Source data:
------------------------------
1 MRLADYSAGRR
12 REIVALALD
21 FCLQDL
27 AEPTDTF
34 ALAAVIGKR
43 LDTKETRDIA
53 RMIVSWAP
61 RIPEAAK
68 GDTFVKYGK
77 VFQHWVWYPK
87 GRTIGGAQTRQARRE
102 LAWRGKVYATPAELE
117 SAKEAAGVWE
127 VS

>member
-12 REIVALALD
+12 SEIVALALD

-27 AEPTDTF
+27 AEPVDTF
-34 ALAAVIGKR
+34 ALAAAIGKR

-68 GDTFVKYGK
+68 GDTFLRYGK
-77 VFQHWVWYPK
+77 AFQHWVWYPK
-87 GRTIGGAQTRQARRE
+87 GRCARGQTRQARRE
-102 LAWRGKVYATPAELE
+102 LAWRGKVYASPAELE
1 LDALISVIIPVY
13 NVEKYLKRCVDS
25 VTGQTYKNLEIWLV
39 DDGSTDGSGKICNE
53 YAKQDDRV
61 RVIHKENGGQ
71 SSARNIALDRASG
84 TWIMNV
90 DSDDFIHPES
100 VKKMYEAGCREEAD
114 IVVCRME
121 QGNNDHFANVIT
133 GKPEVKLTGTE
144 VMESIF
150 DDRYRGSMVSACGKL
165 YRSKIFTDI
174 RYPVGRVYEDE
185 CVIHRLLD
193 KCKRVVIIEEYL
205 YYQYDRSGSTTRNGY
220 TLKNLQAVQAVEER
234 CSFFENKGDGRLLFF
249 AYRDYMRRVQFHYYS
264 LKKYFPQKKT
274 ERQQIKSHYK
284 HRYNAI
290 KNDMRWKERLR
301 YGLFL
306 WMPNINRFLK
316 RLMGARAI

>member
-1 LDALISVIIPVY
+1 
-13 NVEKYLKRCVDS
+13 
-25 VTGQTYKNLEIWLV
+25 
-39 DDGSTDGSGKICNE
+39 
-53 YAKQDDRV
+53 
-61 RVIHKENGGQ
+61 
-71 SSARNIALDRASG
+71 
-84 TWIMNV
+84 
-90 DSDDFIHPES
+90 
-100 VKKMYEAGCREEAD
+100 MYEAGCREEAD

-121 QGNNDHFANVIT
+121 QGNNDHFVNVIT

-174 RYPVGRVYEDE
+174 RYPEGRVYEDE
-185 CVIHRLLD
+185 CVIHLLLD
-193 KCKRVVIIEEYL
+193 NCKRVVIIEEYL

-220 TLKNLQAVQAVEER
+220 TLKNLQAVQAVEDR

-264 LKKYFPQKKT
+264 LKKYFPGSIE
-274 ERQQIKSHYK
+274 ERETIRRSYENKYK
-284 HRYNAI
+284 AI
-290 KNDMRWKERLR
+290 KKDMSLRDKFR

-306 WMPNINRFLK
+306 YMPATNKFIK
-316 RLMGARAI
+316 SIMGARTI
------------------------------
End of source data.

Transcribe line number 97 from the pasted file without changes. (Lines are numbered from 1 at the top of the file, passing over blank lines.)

-290 KNDMRWKERLR